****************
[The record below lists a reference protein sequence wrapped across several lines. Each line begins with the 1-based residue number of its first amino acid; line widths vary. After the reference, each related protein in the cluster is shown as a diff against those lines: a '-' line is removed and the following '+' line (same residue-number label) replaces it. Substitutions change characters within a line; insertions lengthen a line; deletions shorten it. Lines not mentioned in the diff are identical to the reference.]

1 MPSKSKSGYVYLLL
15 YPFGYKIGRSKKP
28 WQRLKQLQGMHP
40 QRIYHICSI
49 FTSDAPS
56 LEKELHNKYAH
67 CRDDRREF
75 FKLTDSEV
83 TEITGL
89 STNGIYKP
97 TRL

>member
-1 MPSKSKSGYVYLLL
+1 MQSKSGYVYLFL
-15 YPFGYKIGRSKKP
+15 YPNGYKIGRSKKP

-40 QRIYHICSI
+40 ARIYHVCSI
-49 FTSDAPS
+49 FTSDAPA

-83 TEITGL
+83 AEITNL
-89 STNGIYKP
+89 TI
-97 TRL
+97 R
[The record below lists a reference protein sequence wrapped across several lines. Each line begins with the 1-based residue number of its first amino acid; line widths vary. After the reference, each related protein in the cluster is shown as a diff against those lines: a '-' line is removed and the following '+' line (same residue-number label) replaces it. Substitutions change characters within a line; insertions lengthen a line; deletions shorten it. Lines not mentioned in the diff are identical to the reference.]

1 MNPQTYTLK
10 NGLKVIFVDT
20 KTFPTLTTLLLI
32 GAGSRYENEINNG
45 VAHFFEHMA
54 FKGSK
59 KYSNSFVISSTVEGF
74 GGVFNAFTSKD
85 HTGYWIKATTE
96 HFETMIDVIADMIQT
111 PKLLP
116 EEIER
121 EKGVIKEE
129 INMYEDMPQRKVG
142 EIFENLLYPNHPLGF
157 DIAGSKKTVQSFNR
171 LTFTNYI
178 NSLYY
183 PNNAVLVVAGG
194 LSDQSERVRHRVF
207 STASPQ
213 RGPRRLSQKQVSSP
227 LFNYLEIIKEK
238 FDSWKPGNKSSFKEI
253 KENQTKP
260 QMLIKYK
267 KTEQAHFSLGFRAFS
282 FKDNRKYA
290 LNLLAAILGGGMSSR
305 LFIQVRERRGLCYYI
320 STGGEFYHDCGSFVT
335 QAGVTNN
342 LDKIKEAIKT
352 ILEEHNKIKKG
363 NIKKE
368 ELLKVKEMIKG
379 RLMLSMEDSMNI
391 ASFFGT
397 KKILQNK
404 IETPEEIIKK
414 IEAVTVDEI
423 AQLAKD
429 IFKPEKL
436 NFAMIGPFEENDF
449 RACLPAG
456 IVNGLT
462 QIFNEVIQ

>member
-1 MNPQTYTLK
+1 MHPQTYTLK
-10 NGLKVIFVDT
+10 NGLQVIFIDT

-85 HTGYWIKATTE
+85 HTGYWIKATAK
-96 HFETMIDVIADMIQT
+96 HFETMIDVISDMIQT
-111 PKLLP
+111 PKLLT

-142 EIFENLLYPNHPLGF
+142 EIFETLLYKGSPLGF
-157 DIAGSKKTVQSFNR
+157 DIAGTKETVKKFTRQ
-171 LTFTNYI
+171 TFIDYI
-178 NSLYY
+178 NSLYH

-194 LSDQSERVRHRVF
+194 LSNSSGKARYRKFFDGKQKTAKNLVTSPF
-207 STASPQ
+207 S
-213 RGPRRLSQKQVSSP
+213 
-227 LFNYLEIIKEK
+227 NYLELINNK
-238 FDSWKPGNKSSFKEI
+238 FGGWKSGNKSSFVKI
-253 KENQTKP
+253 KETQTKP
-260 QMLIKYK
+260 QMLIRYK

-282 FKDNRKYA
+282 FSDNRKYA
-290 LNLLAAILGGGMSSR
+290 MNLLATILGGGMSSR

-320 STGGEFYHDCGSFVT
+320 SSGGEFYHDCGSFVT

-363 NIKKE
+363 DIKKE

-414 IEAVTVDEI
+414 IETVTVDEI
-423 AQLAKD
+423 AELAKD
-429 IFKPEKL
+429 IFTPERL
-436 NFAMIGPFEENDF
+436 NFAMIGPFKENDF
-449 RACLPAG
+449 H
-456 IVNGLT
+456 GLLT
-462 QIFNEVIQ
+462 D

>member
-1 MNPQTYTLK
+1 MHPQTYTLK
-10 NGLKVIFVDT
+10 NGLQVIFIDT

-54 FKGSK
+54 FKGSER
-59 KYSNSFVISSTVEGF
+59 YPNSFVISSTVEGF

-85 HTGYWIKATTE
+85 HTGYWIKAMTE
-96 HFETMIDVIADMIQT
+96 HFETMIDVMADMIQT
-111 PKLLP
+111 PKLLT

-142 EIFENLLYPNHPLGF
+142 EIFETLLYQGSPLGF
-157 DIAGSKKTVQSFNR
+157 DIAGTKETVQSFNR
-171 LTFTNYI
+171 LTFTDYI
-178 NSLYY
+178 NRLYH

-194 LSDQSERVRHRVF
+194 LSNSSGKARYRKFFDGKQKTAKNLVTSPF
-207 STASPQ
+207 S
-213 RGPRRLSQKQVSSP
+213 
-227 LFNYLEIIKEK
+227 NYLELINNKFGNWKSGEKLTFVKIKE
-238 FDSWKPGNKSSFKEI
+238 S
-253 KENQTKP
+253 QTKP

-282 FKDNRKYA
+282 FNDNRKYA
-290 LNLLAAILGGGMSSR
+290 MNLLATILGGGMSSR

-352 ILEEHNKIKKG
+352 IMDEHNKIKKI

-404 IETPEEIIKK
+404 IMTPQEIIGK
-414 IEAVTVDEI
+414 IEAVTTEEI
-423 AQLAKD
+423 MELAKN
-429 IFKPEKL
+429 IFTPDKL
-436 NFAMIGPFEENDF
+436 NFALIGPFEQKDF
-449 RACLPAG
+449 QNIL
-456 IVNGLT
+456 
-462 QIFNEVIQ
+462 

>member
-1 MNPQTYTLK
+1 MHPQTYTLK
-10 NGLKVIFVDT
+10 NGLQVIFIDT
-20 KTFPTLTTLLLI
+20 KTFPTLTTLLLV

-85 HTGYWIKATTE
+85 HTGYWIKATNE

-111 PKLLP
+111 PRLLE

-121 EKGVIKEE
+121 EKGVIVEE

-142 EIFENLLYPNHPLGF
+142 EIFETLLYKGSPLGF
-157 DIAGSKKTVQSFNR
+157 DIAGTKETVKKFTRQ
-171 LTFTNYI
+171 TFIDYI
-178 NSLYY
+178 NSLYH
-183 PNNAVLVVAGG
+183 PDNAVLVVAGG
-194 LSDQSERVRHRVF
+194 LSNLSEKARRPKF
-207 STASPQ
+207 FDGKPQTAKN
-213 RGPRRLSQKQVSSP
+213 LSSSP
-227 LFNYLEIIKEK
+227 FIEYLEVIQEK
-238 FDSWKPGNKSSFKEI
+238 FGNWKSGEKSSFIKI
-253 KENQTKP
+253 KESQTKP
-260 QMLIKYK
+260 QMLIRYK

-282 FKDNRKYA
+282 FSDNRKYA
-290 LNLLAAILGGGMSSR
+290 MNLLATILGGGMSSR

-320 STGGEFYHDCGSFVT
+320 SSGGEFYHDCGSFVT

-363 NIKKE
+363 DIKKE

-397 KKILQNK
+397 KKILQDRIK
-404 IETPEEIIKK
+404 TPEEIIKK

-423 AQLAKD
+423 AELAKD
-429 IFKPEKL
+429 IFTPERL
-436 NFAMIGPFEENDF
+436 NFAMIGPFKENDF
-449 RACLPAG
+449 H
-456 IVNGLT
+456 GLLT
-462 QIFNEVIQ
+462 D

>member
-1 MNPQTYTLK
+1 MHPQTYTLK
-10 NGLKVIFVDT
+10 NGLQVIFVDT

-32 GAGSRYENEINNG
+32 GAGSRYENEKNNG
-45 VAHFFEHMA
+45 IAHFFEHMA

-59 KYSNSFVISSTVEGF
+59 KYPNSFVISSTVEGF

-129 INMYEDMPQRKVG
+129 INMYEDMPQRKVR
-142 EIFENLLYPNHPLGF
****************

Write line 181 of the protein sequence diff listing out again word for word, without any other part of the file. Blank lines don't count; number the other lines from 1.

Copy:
+436 NFALIGPFEQKDF